The scene is set, the fans are filled with anticipation and the players are ready. El Clásico is set up perfectly.
It is expected that Real Madrid will line-up in the same 4-4-2 formation that performed so well against Levante and Liverpool with Gareth Bale out injured.
Iker Casillas will start in goal. Dani Carvajal, Pepe, Sergio Ramos and Marcelo should make up the back four. Raphaël Varane is the stand-by defender just in case Sergio Ramos won't be able to make it.
James Rodríguez, Toni Kroos, Luka Modrić and Isco will be the four narrow-playing midfielders. Karim Benzema and Cristiano Ronaldo are the two strikers playing in something of a free role.
Possible XI (4-4-2): Casillas; Carvajal, Pepe, Ramos, Marcelo; Rodríguez, Kroos, Modrić, Isco; Benzema, Ronaldo
Cristiano Ronaldo v Dani Alves - Cristiano Ronaldo is in outstanding form already, with 20 goals in just 13 appearances this season. We could have put anyone of Dani Alves, Gerard Pique or even Javier Mascherano here, but Alves is a guaranteed starter, as well as likely to be targeted by both Ronaldo and Isco in a similar way to how Glen Johnson was on Wednesday.
Pepe v Messi - Pepe seems to have cemented his place at the heart of Madrid's defence. Yet Messi will be hungry for goals. He needs just one more goal to equal the all-time Spanish record of legend Telmo Zarra. He also tops the La Liga assist chart.
Winner: Messi (like Ronaldo) is simply too good.
Dani Carvajal v Neymar - Carvajal has been a revelation for Real Madrid. A lot of the focus will be on Luis Suárez but it is Neymar who looks to make a real difference. Neymar is in excellent form for both club and country. He has shone in the last two La Liga El Clasicos and he'll again be a difficult prospect to stop. As everyone's favourite commentator Ray Hudson put it: "Every time Neymar gets the ball, he should have a bio hazard sign saying danger, serious danger!"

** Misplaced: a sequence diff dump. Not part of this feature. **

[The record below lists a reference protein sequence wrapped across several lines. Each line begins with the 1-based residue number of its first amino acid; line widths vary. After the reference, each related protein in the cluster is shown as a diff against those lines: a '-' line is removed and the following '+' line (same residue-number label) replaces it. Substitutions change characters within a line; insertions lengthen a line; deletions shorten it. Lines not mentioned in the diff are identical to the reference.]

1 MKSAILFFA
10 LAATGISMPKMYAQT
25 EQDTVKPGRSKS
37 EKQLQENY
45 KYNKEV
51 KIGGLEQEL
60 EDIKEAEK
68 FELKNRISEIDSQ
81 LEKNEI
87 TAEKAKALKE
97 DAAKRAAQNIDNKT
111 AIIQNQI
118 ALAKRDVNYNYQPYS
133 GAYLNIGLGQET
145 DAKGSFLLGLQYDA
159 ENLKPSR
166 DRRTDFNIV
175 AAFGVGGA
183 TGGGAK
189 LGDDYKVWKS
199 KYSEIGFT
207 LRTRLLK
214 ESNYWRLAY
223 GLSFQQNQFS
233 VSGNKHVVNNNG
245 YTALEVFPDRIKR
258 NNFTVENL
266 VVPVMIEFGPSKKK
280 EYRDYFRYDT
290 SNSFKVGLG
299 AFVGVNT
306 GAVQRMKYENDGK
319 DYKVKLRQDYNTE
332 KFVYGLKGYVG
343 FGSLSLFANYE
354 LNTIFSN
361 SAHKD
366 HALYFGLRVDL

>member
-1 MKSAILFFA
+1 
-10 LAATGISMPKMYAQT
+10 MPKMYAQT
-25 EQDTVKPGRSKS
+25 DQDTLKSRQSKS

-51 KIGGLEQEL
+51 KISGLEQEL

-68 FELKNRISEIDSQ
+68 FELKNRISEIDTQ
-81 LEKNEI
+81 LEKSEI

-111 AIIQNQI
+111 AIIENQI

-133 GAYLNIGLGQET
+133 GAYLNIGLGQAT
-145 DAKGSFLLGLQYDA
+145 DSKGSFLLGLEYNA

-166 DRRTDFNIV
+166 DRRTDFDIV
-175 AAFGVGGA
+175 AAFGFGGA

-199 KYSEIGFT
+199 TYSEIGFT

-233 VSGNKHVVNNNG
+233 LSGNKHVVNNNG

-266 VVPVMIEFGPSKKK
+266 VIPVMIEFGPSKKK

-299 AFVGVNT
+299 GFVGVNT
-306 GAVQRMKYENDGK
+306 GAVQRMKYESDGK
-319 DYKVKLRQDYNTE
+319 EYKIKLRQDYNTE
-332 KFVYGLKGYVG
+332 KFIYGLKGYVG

Winner: Neymar should win this one; it's unlikely to be a game for defences.
Luka Modrić v Ivan Rakitić - The two Croatian lynchpins go head-to-head. You get the sense that this battle will be crucial, especially with Barcelona's three midfielders up against Madrid's two or four (depending on who you ask) midfielders. They are both in phenomenal form. Who will come out on top?
The key-battles are mouth-watering, and those are only a few of them. It promises to be a close affair, but as to what the score will be, well that's anyone's guess.
Real Madrid and Barcelona are great rivals, that there is no doubt. What happens when stars collide? What do the best rivalries do? They push each other to greater heights. Without one the other is obsolete. Mutual respect is the phrase. It's what football is all about. As Florentino Perez put it: "If Barcelona did not exist, Real Madrid would have to invent them", and vice-versa. We therefore wish Real Madrid the best of luck for the rest of the season (except when facing Barca!).
As for the poll, we don't want to include Messi or Ronaldo just yet. We'll cherish them for the time being and include them in such polls once they have retired, or at the very least stopped playing at the highest level.
Yet life is greater than football. Di Stéfano and Tito truly are inspirational. Before we enjoy the spectacle, let's take a moment to remember them as well as all the other good people who have left us.
Thank you for reading this special extended El Clásico edition, take care and goodbye until next time!